1988’s The Book of the Beast is the second of Tanith Lee’s The Secret Books of Paradys. The Book of the Damned was a collection; The Book of the Beast is a novel. Made out of short stories! Mysterious are the ways of authors … or perhaps publishers.
Young scholar Rauolin had no inkling of the dark history of the D’Uscaret clan when he took a lodging in their ancient home. Others are better informed—the name alone is enough to reduce one prostitute to hysterics—but poor Rauolin doesn’t begin to grasp the trouble he has invited until after his assignation with the enchanting and quite dead Helise D’Uscaret.
1988’s The Book of the Damned is the first volume in Tanith Lee’s four volume series, The Secret Books of Paradys.
“Paradys” is an example of what our pals Kœssler and Derocquigny called “faux amis du traducteur” or “false friends.” That is also a good term for the boon companions someone might find in Paradys. Paradys, this fantasy world’s answer to Paris, may sound like Paradise, but anyone seeking a lost Eden or even a walled garden in Paradys is a fool.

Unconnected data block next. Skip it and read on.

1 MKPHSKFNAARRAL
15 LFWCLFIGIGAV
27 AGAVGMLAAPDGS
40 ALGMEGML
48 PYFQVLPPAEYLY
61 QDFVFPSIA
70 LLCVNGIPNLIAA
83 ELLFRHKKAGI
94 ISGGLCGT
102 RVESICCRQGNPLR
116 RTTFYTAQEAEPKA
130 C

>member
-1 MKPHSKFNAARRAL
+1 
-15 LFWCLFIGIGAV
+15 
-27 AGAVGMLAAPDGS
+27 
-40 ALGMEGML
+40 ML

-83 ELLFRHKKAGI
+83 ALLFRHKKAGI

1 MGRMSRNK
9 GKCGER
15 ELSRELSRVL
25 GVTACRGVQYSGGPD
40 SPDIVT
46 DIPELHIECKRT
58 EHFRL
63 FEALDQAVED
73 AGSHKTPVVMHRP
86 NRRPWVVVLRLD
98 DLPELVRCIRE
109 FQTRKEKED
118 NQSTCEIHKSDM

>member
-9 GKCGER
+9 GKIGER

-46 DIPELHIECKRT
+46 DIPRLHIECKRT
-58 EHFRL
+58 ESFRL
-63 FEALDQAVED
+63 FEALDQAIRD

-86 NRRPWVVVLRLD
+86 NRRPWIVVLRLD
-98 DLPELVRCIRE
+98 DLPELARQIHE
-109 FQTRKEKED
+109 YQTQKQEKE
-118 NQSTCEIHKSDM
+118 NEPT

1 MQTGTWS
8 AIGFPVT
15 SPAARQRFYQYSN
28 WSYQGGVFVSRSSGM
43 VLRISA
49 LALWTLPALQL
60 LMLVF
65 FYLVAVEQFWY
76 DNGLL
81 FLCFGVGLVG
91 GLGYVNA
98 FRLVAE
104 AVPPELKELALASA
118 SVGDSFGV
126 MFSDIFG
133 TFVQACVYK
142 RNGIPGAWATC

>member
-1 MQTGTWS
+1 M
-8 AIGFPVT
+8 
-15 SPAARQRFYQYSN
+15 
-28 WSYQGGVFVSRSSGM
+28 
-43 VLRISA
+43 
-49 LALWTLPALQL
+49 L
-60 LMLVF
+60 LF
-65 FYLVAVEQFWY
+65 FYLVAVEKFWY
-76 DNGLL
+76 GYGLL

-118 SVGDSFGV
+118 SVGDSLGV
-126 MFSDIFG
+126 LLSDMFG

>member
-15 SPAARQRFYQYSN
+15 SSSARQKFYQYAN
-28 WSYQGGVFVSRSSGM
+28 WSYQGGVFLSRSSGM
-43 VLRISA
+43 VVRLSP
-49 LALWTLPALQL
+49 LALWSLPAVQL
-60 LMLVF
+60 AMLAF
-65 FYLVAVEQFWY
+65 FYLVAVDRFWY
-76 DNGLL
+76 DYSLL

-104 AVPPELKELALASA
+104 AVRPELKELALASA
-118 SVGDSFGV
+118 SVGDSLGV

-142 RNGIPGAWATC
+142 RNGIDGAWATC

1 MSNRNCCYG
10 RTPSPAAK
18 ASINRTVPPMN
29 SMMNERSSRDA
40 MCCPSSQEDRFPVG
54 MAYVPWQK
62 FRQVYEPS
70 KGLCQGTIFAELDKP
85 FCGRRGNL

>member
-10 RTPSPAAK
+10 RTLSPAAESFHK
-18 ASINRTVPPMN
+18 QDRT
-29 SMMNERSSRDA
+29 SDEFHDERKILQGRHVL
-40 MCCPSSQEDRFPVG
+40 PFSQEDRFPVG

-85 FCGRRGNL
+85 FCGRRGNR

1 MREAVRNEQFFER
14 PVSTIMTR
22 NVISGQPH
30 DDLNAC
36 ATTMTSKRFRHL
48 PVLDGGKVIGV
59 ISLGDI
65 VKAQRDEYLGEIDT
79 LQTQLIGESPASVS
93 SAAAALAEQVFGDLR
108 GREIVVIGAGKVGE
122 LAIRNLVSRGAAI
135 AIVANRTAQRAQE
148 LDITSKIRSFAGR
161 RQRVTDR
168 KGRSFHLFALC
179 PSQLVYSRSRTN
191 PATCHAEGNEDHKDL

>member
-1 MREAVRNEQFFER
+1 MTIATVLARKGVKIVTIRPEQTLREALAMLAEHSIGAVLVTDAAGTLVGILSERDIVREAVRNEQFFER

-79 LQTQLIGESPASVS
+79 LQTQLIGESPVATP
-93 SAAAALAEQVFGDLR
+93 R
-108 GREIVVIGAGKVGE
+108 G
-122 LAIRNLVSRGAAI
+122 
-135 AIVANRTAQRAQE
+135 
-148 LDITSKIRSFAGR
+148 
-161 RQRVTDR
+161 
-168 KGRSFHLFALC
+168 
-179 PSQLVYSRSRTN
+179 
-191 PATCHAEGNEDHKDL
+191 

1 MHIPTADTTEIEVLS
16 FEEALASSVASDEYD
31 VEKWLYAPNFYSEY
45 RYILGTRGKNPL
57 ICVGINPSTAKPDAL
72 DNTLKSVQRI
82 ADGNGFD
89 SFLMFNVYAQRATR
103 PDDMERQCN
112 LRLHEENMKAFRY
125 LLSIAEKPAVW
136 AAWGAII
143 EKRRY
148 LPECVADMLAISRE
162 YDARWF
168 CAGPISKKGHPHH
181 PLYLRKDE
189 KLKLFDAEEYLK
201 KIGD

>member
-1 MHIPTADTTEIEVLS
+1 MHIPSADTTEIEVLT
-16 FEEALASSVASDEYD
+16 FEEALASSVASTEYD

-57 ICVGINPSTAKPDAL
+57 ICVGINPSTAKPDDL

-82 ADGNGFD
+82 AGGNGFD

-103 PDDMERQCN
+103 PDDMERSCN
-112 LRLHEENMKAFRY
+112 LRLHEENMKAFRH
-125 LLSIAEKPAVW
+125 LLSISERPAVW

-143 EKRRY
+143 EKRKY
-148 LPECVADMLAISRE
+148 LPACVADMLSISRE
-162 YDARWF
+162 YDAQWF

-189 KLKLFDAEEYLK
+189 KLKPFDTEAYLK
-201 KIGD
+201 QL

There are quite a lot of fools, as it turns out.
Although she may be best known for her novels and short-form collections, Tanith Lee worked in media other than print. For example, fans of the television show Blake’s 7 may know her as the author of the episodes “Sarcophagus” and “Sand.” Lee also wrote for radio. People familiar with my Livejournal More Words, Deeper Hole know that I have a long-standing interest in science fiction audio dramas. When I discovered that Daughter of the Night provided access to Lee’s The Silver Sky, which was broadcast on Saturday Night Theatre on 9 August 1980, I couldn’t resist downloading and listening to it.
Scientists have come up with a theory suggesting that an actual time machines might be possible. Solid British engineering of the sort that made the Comet and the R101 household names turned that theory into operational reality! Alas, good old British politics may cut off the funding for the project before it can send its first manned capsule into the depths of time.